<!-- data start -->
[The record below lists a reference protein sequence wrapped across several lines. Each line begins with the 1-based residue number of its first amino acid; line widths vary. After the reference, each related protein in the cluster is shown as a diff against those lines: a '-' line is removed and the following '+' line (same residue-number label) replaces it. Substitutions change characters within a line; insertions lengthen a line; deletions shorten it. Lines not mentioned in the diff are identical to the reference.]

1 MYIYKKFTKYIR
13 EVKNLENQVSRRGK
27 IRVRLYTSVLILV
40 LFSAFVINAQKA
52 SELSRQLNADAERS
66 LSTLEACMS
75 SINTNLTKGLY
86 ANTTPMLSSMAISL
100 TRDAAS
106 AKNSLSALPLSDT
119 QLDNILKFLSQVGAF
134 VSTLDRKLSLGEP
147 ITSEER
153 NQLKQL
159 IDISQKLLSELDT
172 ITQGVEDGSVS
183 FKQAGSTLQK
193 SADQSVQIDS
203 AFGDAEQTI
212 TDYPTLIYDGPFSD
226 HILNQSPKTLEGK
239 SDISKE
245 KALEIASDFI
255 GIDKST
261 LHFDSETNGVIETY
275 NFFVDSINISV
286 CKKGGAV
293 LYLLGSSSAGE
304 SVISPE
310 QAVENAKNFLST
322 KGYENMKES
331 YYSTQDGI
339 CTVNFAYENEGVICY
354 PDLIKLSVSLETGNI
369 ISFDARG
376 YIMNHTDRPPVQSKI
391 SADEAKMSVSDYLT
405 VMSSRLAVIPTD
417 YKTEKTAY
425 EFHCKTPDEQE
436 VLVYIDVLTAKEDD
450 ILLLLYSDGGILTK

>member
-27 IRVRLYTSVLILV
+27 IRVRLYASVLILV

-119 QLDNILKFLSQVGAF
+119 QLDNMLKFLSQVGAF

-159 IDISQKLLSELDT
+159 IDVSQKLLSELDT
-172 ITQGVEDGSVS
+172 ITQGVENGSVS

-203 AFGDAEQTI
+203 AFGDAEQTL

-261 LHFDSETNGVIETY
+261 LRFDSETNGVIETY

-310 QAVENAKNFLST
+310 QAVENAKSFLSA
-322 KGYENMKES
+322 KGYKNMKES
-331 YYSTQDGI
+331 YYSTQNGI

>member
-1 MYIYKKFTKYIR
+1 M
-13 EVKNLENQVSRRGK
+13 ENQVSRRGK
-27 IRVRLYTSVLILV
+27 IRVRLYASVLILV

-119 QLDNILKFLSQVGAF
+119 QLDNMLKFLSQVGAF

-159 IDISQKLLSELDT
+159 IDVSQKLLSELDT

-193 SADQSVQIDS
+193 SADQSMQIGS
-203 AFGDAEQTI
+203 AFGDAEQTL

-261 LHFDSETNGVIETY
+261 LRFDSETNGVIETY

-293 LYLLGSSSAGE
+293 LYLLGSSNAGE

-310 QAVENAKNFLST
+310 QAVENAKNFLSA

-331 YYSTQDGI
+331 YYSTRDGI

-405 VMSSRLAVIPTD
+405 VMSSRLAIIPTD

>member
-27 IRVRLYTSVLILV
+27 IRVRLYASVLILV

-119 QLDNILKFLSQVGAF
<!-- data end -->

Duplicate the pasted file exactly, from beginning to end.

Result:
[The record below lists a reference protein sequence wrapped across several lines. Each line begins with the 1-based residue number of its first amino acid; line widths vary. After the reference, each related protein in the cluster is shown as a diff against those lines: a '-' line is removed and the following '+' line (same residue-number label) replaces it. Substitutions change characters within a line; insertions lengthen a line; deletions shorten it. Lines not mentioned in the diff are identical to the reference.]

1 MYIYKKFTKYIR
13 EVKNLENQVSRRGK
27 IRVRLYTSVLILV
40 LFSAFVINAQKA
52 SELSRQLNADAERS
66 LSTLEACMS
75 SINTNLTKGLY
86 ANTTPMLSSMAISL
100 TRDAAS
106 AKNSLSALPLSDT
119 QLDNILKFLSQVGAF
134 VSTLDRKLSLGEP
147 ITSEER
153 NQLKQL
159 IDISQKLLSELDT
172 ITQGVEDGSVS
183 FKQAGSTLQK
193 SADQSVQIDS
203 AFGDAEQTI
212 TDYPTLIYDGPFSD
226 HILNQSPKTLEGK
239 SDISKE
245 KALEIASDFI
255 GIDKST
261 LHFDSETNGVIETY
275 NFFVDSINISV
286 CKKGGAV
293 LYLLGSSSAGE
304 SVISPE
310 QAVENAKNFLST
322 KGYENMKES
331 YYSTQDGI
339 CTVNFAYENEGVICY
354 PDLIKLSVSLETGNI
369 ISFDARG
376 YIMNHTDRPPVQSKI
391 SADEAKMSVSDYLT
405 VMSSRLAVIPTD
417 YKTEKTAY
425 EFHCKTPDEQE
436 VLVYIDVLTAKEDD
450 ILLLLYSDGGILTK

>member
-27 IRVRLYTSVLILV
+27 IRVRLYASVLILV

-119 QLDNILKFLSQVGAF
+119 QLDNMLKFLSQVGAF

-159 IDISQKLLSELDT
+159 IDVSQKLLSELDT
-172 ITQGVEDGSVS
+172 ITQGVENGSVS

-203 AFGDAEQTI
+203 AFGDAEQTL

-261 LHFDSETNGVIETY
+261 LRFDSETNGVIETY

-310 QAVENAKNFLST
+310 QAVENAKSFLSA
-322 KGYENMKES
+322 KGYKNMKES
-331 YYSTQDGI
+331 YYSTQNGI

>member
-1 MYIYKKFTKYIR
+1 M
-13 EVKNLENQVSRRGK
+13 ENQVSRRGK
-27 IRVRLYTSVLILV
+27 IRVRLYASVLILV

-119 QLDNILKFLSQVGAF
+119 QLDNMLKFLSQVGAF

-159 IDISQKLLSELDT
+159 IDVSQKLLSELDT

-193 SADQSVQIDS
+193 SADQSMQIGS
-203 AFGDAEQTI
+203 AFGDAEQTL

-261 LHFDSETNGVIETY
+261 LRFDSETNGVIETY

-293 LYLLGSSSAGE
+293 LYLLGSSNAGE

-310 QAVENAKNFLST
+310 QAVENAKNFLSA

-331 YYSTQDGI
+331 YYSTRDGI

-405 VMSSRLAVIPTD
+405 VMSSRLAIIPTD

>member
-27 IRVRLYTSVLILV
+27 IRVRLYASVLILV

-119 QLDNILKFLSQVGAF